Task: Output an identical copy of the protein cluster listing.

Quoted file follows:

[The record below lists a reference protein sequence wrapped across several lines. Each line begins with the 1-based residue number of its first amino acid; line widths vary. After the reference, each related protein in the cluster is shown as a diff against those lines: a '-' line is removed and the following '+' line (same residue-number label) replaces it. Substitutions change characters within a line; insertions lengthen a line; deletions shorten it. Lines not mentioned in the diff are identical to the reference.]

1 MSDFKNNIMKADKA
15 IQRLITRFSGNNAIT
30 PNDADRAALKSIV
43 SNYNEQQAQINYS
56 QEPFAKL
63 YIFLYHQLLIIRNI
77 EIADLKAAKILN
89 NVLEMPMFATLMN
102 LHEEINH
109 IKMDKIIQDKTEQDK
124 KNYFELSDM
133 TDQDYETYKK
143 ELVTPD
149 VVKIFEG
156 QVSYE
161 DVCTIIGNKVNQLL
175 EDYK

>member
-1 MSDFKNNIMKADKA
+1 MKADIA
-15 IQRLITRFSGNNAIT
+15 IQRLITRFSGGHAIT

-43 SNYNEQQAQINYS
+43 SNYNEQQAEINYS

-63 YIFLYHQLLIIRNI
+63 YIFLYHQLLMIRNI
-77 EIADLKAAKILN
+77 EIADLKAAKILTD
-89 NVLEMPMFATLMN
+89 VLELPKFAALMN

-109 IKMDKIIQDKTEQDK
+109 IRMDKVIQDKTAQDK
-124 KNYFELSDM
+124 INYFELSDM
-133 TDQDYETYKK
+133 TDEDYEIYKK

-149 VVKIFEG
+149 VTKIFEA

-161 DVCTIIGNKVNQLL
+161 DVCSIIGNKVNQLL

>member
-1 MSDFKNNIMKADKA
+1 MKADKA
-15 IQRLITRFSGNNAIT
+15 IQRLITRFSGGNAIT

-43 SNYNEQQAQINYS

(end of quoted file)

[The record below lists a reference protein sequence wrapped across several lines. Each line begins with the 1-based residue number of its first amino acid; line widths vary. After the reference, each related protein in the cluster is shown as a diff against those lines: a '-' line is removed and the following '+' line (same residue-number label) replaces it. Substitutions change characters within a line; insertions lengthen a line; deletions shorten it. Lines not mentioned in the diff are identical to the reference.]

1 MSDFKNNIMKADKA
15 IQRLITRFSGNNAIT
30 PNDADRAALKSIV
43 SNYNEQQAQINYS
56 QEPFAKL
63 YIFLYHQLLIIRNI
77 EIADLKAAKILN
89 NVLEMPMFATLMN
102 LHEEINH
109 IKMDKIIQDKTEQDK
124 KNYFELSDM
133 TDQDYETYKK
143 ELVTPD
149 VVKIFEG
156 QVSYE
161 DVCTIIGNKVNQLL
175 EDYK

>member
-1 MSDFKNNIMKADKA
+1 MKADIA
-15 IQRLITRFSGNNAIT
+15 IQRLITRFSGGHAIT

-43 SNYNEQQAQINYS
+43 SNYNEQQAEINYS

-63 YIFLYHQLLIIRNI
+63 YIFLYHQLLMIRNI
-77 EIADLKAAKILN
+77 EIADLKAAKILTD
-89 NVLEMPMFATLMN
+89 VLELPKFAALMN

-109 IKMDKIIQDKTEQDK
+109 IRMDKVIQDKTAQDK
-124 KNYFELSDM
+124 INYFELSDM
-133 TDQDYETYKK
+133 TDEDYEIYKK

-149 VVKIFEG
+149 VTKIFEA

-161 DVCTIIGNKVNQLL
+161 DVCSIIGNKVNQLL

>member
-1 MSDFKNNIMKADKA
+1 MKADKA
-15 IQRLITRFSGNNAIT
+15 IQRLITRFSGGNAIT

-43 SNYNEQQAQINYS